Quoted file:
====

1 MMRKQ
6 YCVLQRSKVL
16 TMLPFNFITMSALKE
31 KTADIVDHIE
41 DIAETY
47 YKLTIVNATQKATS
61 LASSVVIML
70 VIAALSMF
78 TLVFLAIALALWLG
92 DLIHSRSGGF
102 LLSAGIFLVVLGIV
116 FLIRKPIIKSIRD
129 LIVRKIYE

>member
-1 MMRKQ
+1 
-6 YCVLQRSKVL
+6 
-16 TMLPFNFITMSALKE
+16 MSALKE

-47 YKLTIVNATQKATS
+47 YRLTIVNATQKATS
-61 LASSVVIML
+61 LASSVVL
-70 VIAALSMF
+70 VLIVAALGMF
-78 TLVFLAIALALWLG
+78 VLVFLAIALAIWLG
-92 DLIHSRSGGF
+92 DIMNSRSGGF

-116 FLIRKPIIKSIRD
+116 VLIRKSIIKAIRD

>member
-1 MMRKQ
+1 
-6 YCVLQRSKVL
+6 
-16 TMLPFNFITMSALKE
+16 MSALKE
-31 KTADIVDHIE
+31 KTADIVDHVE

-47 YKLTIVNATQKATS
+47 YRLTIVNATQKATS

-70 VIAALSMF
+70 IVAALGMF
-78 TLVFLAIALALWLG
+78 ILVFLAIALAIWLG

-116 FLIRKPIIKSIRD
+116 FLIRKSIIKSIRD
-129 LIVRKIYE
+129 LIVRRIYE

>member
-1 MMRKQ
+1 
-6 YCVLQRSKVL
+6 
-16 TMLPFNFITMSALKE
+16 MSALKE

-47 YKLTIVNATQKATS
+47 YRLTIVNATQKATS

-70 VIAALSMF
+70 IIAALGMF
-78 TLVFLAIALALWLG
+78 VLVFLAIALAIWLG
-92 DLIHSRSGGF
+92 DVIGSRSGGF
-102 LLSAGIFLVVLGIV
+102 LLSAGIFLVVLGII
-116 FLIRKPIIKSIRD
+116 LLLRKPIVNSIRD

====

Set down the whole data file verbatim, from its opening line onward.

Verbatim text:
1 MMRKQ
6 YCVLQRSKVL
16 TMLPFNFITMSALKE
31 KTADIVDHIE
41 DIAETY
47 YKLTIVNATQKATS
61 LASSVVIML
70 VIAALSMF
78 TLVFLAIALALWLG
92 DLIHSRSGGF
102 LLSAGIFLVVLGIV
116 FLIRKPIIKSIRD
129 LIVRKIYE

>member
-1 MMRKQ
+1 
-6 YCVLQRSKVL
+6 
-16 TMLPFNFITMSALKE
+16 MSALKE

-47 YKLTIVNATQKATS
+47 YRLTIVNATQKATS
-61 LASSVVIML
+61 LASSVVL
-70 VIAALSMF
+70 VLIVAALGMF
-78 TLVFLAIALALWLG
+78 VLVFLAIALAIWLG
-92 DLIHSRSGGF
+92 DIMNSRSGGF

-116 FLIRKPIIKSIRD
+116 VLIRKSIIKAIRD

>member
-1 MMRKQ
+1 
-6 YCVLQRSKVL
+6 
-16 TMLPFNFITMSALKE
+16 MSALKE
-31 KTADIVDHIE
+31 KTADIVDHVE

-47 YKLTIVNATQKATS
+47 YRLTIVNATQKATS

-70 VIAALSMF
+70 IVAALGMF
-78 TLVFLAIALALWLG
+78 ILVFLAIALAIWLG

-116 FLIRKPIIKSIRD
+116 FLIRKSIIKSIRD
-129 LIVRKIYE
+129 LIVRRIYE

>member
-1 MMRKQ
+1 
-6 YCVLQRSKVL
+6 
-16 TMLPFNFITMSALKE
+16 MSALKE

-47 YKLTIVNATQKATS
+47 YRLTIVNATQKATS

-70 VIAALSMF
+70 IIAALGMF
-78 TLVFLAIALALWLG
+78 VLVFLAIALAIWLG
-92 DLIHSRSGGF
+92 DVIGSRSGGF
-102 LLSAGIFLVVLGIV
+102 LLSAGIFLVVLGII
-116 FLIRKPIIKSIRD
+116 LLLRKPIVNSIRD